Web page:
Building my company over the last 25 years has oftentimes been a lonely, frustrating road as I tried to figure out how to balance my life, be a good Mom, meet my revenue goals, bounce back from numerous failures, provide my team with a positive work culture, wow our clients, eat well, exercise, figure out who are my true friends and confidants, be competitive, survive through a divorce and stay totally zen by being spiritually grounded. Needless to say, that load was way too heavy to carry on my own and many times I crashed and burned on the couch of my neighbor, Alberta B. White.
There are people who come into your life for a season and completely change the course of your life. They pour their wisdom, heart, and soul into every fiber of your being and make you a much better version of yourself. Alberta B. White, or Mama as I called her, did that for me. Although she was my next-door neighbor for over 17 years, I knew she was my Mom. She called me daughter, and I was born in her heart. She coached me about everything in my life. I called/texted her before and after my high-stakes presentations regardless of where I was in the world and before high-pressure meetings with global CEOs We cooked for each other, she advised me on my relationship with my son and attended his school functions, was a rock throughout my divorce, and brought me to a new level of my faith walk with God.
As I officiated her funeral, I began thinking about the joy she brought to my life and how I can carry on her legacy, leadership, light, and love because so many of her life lessons made me a better leader.
Prepare for the difficult and inevitable; don’t avoid it.
There are some things in life we know will occur, yet we avoid them and pretend they do not exist: death, taxes, conflict, disaster. When I got the news that Mama passed, I was deeply hurt but at the same time at peace and overwhelmed with joy. How could that be? I was at peace because she was ready and the joy came from the honor I had of knowing her and being under her leadership. Even though she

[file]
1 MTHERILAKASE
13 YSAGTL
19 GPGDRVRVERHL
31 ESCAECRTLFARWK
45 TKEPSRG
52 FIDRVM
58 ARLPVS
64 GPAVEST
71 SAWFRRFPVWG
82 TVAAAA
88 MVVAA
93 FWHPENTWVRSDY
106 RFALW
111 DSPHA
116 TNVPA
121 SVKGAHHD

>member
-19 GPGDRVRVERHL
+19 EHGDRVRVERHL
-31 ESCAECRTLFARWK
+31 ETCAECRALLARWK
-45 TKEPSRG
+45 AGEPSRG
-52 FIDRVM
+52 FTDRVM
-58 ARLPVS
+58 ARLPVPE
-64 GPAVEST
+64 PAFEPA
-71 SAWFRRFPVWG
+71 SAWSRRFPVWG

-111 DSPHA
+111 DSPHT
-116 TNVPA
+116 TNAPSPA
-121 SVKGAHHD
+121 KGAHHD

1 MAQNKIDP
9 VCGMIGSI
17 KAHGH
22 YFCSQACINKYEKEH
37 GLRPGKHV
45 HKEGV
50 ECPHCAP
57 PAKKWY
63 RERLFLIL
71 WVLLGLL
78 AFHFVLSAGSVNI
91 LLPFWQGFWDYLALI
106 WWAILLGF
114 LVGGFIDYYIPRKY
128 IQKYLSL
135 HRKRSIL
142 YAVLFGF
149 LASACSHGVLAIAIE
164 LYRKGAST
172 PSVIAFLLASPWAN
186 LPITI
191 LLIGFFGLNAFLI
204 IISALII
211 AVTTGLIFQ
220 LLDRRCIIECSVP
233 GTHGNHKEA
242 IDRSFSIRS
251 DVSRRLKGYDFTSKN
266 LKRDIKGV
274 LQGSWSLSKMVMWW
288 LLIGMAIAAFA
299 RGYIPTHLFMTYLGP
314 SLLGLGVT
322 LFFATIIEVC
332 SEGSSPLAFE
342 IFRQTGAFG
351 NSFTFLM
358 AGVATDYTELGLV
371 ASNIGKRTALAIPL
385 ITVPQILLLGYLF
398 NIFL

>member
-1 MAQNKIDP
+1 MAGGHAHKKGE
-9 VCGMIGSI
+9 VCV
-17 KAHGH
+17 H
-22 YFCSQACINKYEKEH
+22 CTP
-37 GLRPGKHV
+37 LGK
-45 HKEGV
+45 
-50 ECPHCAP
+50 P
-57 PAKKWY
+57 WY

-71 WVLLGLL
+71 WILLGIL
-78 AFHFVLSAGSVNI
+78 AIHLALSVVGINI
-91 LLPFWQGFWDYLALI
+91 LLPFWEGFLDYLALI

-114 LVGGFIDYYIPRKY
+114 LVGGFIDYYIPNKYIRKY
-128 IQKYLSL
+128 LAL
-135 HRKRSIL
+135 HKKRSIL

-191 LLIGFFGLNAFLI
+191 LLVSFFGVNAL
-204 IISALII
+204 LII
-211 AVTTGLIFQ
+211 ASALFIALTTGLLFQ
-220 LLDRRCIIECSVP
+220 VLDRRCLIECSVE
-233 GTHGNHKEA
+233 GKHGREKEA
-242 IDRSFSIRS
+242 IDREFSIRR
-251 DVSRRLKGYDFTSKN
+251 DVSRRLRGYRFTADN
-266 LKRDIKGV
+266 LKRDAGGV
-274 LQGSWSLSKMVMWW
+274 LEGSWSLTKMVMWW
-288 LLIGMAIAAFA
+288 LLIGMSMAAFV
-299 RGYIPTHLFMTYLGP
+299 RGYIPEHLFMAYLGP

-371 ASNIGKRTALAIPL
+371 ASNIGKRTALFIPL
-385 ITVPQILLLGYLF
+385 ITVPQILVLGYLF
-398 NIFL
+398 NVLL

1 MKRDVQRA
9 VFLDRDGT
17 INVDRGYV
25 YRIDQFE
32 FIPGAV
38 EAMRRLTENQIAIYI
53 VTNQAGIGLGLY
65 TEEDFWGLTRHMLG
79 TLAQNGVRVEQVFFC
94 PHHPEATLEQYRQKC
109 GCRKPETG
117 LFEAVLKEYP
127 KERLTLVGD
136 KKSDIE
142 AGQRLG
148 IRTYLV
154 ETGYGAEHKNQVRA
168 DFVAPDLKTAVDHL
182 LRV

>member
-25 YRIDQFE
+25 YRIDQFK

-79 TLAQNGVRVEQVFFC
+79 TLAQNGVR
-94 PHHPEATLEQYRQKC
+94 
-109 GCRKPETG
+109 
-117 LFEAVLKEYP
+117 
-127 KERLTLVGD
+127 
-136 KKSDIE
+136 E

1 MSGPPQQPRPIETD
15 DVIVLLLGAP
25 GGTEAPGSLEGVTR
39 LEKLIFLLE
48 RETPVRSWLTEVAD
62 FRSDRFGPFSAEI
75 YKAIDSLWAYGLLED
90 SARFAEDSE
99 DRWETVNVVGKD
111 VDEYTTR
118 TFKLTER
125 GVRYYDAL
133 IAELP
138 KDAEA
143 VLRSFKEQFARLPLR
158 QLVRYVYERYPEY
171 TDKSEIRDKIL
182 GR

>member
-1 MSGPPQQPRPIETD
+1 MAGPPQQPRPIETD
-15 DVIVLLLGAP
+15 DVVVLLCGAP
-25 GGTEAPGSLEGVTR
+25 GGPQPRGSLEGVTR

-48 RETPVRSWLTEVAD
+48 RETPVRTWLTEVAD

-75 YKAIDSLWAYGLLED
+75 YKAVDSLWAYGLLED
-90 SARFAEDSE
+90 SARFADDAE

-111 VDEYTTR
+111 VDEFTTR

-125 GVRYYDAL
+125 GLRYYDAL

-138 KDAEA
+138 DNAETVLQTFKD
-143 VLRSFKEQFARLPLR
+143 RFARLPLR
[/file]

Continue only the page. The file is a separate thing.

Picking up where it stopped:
was relatively healthy for a 78-year woman, Mama had all her affairs in order and had for quite some time. She planned her own funeral from the songs to sing at the service to the outfit she wanted to wear. Passwords and access codes were easily accessible and she had a how-to manual on what to do when she passed. This took a huge strain off the family. As I stood officiating her service, I thought about all the inevitable difficult things we all know we have to face but we avoid. How will your life be different if you did some preparation in anticipation of those difficult times?
You are nobody’s dumping ground.
How often do you find yourself complaining about people who waste your time, treat you unfairly or are filled with negativity every time you get around them. Their behaviors run counter to what you want and believe but for some reason you subject yourself to their presence. Whenever I would start a conversation describing something difficult in my life, Mama would look me in the eye and simply say, “You are nobody’s dumping ground, move away from that.” Simple yet true. What do you need to move away from? Stop catching the leftovers, throw-outs, and garbage that others spew out. You are nobody’s dumping ground.
Know your worth.
Everyone struggles at some point about recognizing their true value. Are you confident enough to ask for the raise, apply for the job, raise your prices, speak up for yourself, leave the company of toxic people? These are the situations that make you question your worth and have you up late nights rehearsing what to say and how to say it. Those are the things that make you curl up in a ball and cry silently because too often you do not feel worthy. My moments like these would be followed by a call to Mama and in her calm firm voice, she would say, “You are more than enough, you are God’s masterpiece” That was her way of saying, “Stop the pity party and get up and walk in your greatness.”